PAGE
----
§ 293. If the test should be applied to every Constitution made since that time, the result would be the same. The constitution of every State in the Union, in force to-day, would present the same phase. The maxim in question is supposed to have been founded on the famous saying of Lord Bacon, that " exception strengthens the force of law, in cases not excepted; and enumeration weakens it, in cases not enumerated." But, whatever may be considered its origin, it can have no applicability to this part of the Constitution of the United States. The 1st section vests "all the legislative powers" of the Constitution in Congress, and subsequent sections vest particular powers in the same body. These grants of power may be repetitions, reduplications, or pleonasms, with respect to each other; but no one or more of them, however comprehensive or restrictive, can supersede or abrogate any other. It would be as sensible to contend that the commercial power superseded the money and currency powers, or the war power the army and navy power, as it would be to insist that the power " to constitute tribunals" abrogated the power "to establish justice," and the power " to declare war" the power of " common defence." And either of them would be as sensible as it would be to say, that the special powers supersede the duty of providing for the safety, welfare, and liberty of the people; or that the safety, welfare, and liberty of the people, are only to be sought and secured through the particular regulations specifically authorized and prescribed.
§ 294. It is difficult to consider a suggestion of the idea, that special grants of power to Congress were intended as a full specification of the particulars of the rights and duties of the government under a Constitution avowedly ordained "in order to form a more perfect union, establish justice, insure domestic tranquillity, provide for the common defence, promote the general welfare, and secure the blessings of liberty,"—as strictly compatible with honesty of purpose in reasoning. They do not purport to be a specification for any purpose, or the particulars of any whole. They are not embodied or aggregated for any purpose, but scattered throughout the whole instrument. The 8th section cannot be such specification, because it contains but a fraction of the particulars themselves. It requires all the parts to constitute a whole; and, if any smaller number of parts are expected to limit, restrict, or in any respect change the form of that whole, a special authority must be shown for that purpose.
§ 295. But what renders it absolutely impossible that any or all the special powers should have been intended to limit the general powers, is that the special powers themselves expressly reiterate and confer all the general powers. The 8th section authorizes Congress "to pay the debts, and provide for the common defence and general welfare, of the United States," which is an abridgment or epitome of all the avowed purposes of the Constitution, and of all the legitimate purposes of any free government. The last clause of the section is, if possible, still more explicit, expressly giving Congress power "to make all laws . . . necessary and proper for carrying into execution the . . . powers vested ... in the government of the United States, or in any department or officer thereof." The general legislative power is here renewed and again vested in Congress, in as broad and comprehensive terms as it was originally granted in the 1st section, under the name of " all legislative powers" of the Constitution. So that there can be no ground for an argument, that, in this place, a specification of particulars is an exclusion of generals.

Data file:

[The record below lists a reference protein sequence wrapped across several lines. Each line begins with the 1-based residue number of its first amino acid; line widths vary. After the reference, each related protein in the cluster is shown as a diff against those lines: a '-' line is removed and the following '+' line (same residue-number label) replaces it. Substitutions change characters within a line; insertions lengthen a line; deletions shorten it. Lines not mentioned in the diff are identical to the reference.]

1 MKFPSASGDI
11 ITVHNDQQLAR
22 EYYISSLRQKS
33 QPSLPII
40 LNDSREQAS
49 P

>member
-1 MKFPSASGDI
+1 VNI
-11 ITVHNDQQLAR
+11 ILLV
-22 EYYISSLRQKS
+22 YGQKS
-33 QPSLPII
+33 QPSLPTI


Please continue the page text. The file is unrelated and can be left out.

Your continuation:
§ 296. All the express restrictions on the powers of Congress go far to prove the existence of the power restricted; for who will charge the framers of our Constitution, or the American people, with the absurdity of restricting a non-existing power?1 These restricted powers will be usually found among the more general and undefined legislative powers of the government. The particulars under this head are numerous and satisfactory. We will cite a few of them.
§ 297. By the 4th section, Congress shall meet annually "on the first Monday in December, unless they shall by law appoint a different day." This implies that Congress have the power to appoint any day they please for their annual sessions; and they have practised accordingly. Where is the power delegated? Certainly there is no special and particular provision in the Constitution to this effect. By section 9, "The migration or importation of persons . . . shall not be prohibited by Congress" for twenty years; which implies that both may be done afterwards: and they have been done. By what right? If it be said by the commercial power, it may be